“We are now beginning to whittle away at the surplus. We had a 17 million bale drop in world production in 2015 versus 2014. But it will take two years, into 2017 or 2018, to begin to balance supply and demand.”

For the time being, he says, cotton producers are “stuck with what we have now.” Cotton has spiked up to 67 cents on export demand, he notes. “When it gets to the low end of the 60 cents to 67 cents range, we see a spike in exports. Mills like U.S. cotton — when they can afford it. When it gets to 65 cents, demand goes away. They can buy other cotton cheaper, and they can buy polyester.”

Over the past few years consumers “have become used to fabric with less cotton in it,” Robinson says.

“So, when does the price of cotton go up? When something changes; when something goes wrong with foreign production; when polyester gets more expensive; when consumer preference turns back to cotton; when consumers get more money in their pockets. This is not a short-term thing.”


The U.S. economy, though not in a recession, is not robust, he says. “I don’t see much change on the demand side to increase cotton consumption — we’re just looking at more of the same.”

As with other commodities, the strong dollar hampers exports, Robinson says. Speculators have minimal impact on cotton prices, maybe 1 cent of a 3 cent price swing. The frequent assertion that the cotton stored in China is of poor quality can’t be proven, he says. “How does anyone know how good the quality is of the cotton in China?”

As long as that cotton is available, a significant rise in price is unlikely, he says. “Dollar cotton won’t happen as long as China maintains that inventory. China would put a cap on any rally by dumping that cotton on the market.”

He does see a possible bullish scenario. The 2016 U.S. cotton crop likely will get off to a good start, thanks to adequate moisture stored from El Niño rainfall this winter. ”Then, it will get hot and dry.The question is whether it will get normal hot and dry, or supercharged La Niña hot and dry. Also, when it turns hot and dry makes a difference.”

Hot, dry weather during cotton’s peak fruiting period could be a significant challenge to yield, Robinson says. “Watch for a weather market rally. In July and August, watch and be quick. Cotton could go to 70 cents a pound, but nor for long.” Growers also will benefit from producing high quality cotton. “The world has an oversupply of poor quality cotton. Mills will pay for good quality.”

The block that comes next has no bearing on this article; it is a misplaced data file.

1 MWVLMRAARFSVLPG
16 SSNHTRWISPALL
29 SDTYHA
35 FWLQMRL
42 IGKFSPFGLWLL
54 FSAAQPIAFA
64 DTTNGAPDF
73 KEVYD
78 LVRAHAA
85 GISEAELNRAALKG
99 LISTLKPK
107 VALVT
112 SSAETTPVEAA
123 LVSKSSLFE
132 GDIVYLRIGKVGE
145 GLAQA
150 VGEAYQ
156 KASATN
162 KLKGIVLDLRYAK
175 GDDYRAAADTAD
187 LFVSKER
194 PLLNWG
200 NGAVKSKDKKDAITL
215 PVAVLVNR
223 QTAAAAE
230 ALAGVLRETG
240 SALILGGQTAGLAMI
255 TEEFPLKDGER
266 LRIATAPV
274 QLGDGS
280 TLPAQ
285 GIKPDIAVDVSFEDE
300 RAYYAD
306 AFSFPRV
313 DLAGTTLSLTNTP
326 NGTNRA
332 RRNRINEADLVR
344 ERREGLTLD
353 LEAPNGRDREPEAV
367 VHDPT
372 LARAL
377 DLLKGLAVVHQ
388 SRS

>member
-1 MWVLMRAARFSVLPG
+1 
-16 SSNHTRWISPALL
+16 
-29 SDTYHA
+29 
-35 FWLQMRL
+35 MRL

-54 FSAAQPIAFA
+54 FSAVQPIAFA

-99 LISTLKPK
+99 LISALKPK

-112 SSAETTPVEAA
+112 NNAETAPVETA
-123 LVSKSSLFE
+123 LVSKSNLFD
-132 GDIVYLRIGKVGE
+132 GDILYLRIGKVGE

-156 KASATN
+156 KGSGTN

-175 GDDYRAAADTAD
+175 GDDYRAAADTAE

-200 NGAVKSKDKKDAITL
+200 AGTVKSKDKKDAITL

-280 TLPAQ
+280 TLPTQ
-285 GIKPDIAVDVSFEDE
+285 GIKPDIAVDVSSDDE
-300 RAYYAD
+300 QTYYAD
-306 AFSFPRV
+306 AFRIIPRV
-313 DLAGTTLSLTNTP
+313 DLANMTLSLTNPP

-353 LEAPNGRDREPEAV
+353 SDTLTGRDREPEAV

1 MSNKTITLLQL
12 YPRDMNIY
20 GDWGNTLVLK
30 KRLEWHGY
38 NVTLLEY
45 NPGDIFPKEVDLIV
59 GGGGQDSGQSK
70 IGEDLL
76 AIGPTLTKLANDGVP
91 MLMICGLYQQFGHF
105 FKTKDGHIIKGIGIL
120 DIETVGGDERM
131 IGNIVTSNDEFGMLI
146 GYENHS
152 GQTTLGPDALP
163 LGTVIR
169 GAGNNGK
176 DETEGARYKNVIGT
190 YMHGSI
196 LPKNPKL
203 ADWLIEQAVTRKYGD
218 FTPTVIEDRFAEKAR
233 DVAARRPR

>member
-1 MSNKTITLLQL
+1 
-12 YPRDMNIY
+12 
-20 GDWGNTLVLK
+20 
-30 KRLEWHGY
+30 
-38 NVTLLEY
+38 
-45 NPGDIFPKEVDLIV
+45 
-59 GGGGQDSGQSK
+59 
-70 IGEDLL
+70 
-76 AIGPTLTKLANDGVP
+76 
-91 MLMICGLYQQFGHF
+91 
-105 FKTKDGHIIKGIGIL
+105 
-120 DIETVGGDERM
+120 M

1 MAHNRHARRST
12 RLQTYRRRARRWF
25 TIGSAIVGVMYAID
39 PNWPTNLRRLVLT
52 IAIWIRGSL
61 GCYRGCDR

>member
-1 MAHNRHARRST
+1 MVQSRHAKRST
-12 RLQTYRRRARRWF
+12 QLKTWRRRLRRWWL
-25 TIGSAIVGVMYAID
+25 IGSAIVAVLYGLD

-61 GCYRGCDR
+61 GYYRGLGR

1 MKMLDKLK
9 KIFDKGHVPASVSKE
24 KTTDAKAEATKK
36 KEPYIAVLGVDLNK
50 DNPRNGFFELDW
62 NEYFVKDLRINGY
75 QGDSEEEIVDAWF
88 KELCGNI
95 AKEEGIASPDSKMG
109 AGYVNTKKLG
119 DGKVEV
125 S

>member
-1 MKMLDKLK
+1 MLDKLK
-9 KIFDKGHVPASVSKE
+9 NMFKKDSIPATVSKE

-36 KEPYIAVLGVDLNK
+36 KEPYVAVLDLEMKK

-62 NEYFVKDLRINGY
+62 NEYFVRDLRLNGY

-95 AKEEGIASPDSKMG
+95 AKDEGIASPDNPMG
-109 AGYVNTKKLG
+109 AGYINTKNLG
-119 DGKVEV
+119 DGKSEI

For cotton, grain, and livestock, the economists say, producers will have to be alert to market movements, scrutinize production costs, maintain yields, and strive for quality. The coming season will present significant challenges, they agree, and producers will have to be alert to opportunities and make certain they have product to sell. 

About the Author(s)

Ron Smith 1

Senior Content Director, Farm Press/Farm Progress

Ron Smith has spent more than 40 years covering Sunbelt agriculture. Ron began his career in agricultural journalism as an Experiment Station and Extension editor at Clemson University, where he earned a Masters Degree in English in 1975. He served as associate editor for Southeast Farm Press from 1978 through 1989. In 1990, Smith helped launch Southern Turf Management Magazine and served as editor. He also helped launch two other regional Turf and Landscape publications and launched and edited Florida Grove and Vegetable Management for the Farm Press Group. Within two years of launch, the turf magazines were well-respected, award-winning publications. Ron has received numerous awards for writing and photography in both agriculture and landscape journalism. He is past president of The Turf and Ornamental Communicators Association and was chosen as the first media representative to the University of Georgia College of Agriculture Advisory Board. He was named Communicator of the Year for the Metropolitan Atlanta Agricultural Communicators Association. More recently, he was awarded the Norman Borlaug Lifetime Achievement Award by the Texas Plant Protection Association. Smith also worked in public relations, specializing in media relations for agricultural companies. Ron lives with his wife Pat in Johnson City, Tenn. They have two grown children, Stacey and Nick, and three grandsons, Aaron, Hunter and Walker.